• Experimenting with promising new economic systems like quadratic funding of public goods, Georgist land taxes, etc. Trying to improve governance, social technology, and institutional decision-making by supporting things like prediction markets and charter cities. (Although experimentation is necessarily a "hits-based" business, thus doesn't have the guaranteed-impact aspect of Givewell charities).

  • Trying to advance scientific fields either by directly funding promising areas, or by trying to improve the functioning of academia and science grantmakers as institutions. (Although the opportunities here are probably less scalable than elsewhere.)

It would be great if we had some way of putting money towards reducing "existential risk factors" -- if improving US-China relations was as straightforward as buying carbon offset credits, I think that would attract a hell of a lot of funding.

Could you break this up into separate comments for each idea please.

Paying AI researchers to do slightly useful alignment research (or even nothing) rather than advancing capabilities.

This easily scales up to the low tens of billions per year, at which point it turns into acquiring startups. In the low hundreds of billions per year, one could even acquire significant stakes in Nvidia/Google/etc., but this seems horrendously inefficient.

GiveDirectly is about giving resources to other present people, even though they will not use it in a very targeted manner. The obvious analogy for the future is to save/invest money, which very slightly accelerates economic growth and transfers resources to future people, even if not in a very targeted manner. 

It's not a great option; we should be able to do a lot better. But it does seem roughly equivalent to GiveDirectly, which is also not a great option.

I don't think there is one

I think I'd like some reasons why you think this. Because it's a very easy thing to think and it could well be wrong.

This is definitely true if "it's processes are simple" is a requirement for the longtermist organization in question. Influencing the far future is extremely difficult, and can't even remotely be called a simple process. There definitely are longtermist organizations that have a lot of room for funding and spend their money effectively, though.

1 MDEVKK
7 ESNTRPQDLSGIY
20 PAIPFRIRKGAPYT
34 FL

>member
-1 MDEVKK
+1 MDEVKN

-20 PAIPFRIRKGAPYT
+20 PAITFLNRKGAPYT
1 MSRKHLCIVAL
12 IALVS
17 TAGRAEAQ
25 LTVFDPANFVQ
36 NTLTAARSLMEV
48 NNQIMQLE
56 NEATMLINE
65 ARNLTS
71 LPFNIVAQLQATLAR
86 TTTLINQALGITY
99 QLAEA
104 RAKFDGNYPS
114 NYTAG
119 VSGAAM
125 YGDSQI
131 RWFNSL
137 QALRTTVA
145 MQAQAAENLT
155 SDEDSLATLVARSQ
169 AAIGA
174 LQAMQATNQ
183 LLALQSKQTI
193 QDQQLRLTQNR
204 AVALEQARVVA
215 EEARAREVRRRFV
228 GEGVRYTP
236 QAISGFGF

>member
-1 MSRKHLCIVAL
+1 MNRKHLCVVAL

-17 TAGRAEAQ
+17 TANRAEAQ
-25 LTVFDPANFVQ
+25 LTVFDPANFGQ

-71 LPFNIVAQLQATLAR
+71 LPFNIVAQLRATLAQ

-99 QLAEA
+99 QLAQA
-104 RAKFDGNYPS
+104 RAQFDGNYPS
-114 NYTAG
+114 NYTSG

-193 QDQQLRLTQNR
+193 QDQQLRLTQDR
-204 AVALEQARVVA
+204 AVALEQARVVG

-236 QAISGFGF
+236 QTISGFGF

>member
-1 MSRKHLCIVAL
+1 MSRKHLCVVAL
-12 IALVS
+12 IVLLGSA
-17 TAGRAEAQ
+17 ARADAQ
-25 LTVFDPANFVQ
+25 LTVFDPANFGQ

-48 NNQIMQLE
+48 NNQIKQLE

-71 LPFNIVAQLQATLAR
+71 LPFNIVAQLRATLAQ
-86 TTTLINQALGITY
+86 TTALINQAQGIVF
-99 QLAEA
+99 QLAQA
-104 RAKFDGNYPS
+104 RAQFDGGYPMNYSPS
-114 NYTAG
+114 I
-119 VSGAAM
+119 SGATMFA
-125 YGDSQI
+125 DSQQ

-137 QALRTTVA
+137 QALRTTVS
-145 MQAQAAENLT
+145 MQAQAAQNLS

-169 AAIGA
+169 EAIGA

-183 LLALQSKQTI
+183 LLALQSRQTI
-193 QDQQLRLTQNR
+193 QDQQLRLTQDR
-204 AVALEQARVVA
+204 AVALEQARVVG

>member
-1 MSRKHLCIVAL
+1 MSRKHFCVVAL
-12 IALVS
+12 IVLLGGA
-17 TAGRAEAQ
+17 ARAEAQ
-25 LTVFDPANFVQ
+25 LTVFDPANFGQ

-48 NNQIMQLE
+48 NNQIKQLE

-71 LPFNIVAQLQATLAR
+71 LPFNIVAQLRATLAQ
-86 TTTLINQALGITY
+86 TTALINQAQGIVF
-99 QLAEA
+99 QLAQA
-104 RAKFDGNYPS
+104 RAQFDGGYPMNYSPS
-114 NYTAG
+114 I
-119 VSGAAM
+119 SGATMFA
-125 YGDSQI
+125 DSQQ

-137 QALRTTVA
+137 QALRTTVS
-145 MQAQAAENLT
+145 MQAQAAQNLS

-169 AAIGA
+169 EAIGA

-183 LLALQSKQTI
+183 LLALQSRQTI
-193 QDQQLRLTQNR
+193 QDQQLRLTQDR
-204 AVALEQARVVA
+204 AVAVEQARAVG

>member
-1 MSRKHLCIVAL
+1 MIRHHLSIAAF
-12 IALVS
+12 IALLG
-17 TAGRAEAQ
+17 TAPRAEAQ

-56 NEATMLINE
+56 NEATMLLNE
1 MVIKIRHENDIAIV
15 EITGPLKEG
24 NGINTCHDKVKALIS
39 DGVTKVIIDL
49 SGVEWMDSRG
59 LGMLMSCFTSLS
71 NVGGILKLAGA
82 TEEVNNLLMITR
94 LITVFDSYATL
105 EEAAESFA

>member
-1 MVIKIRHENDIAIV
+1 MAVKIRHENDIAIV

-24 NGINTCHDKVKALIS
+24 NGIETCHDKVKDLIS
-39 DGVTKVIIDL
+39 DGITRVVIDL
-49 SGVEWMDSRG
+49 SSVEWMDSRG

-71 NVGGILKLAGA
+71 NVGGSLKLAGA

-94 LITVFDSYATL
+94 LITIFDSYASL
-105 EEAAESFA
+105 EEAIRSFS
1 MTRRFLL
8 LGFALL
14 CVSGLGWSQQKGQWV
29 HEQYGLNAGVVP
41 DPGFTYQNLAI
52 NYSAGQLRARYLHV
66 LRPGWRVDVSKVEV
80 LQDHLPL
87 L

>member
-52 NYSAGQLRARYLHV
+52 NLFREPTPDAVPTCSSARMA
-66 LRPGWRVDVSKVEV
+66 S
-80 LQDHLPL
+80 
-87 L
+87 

GiveDirectly

If you want to improve the longterm future, you do so by helping lots more poeple contribute now. If GiveDirectly was funded significantly, there would be huge economic gains and many geniuses who can't contribute would be able to. If you paid people enough, they might be attractive prospects as immigrants, and hence find it easier to move out of/adapt to climate disaster zones.

Cons:
- very wide focus (at least in a neartermist sense GD gives to those suffering most who money can affect most. in a longtermist sense that's harder to justify)

The Effective Altruism Foundation seems to satisfy some of your criteria. They have a variety of projects they are working on, all of which seem to be longtermism-oriented. Brian Tomasik has also endorsed it.

How would they use half a billion dollars per year? I think that's the kind of scale we're thinking of.

Placeholder EA infrastructure fund

Please write a better version of this answer then I'll delete mine.

Immigration reform

Allowing people to move more freely allows them to adapt better to climate pressure becuase they have their best interests at heart.

cons:
- This feels more like a narrow cause area than a wide bucket like GD

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Downvote me to deprive Nathan of karma.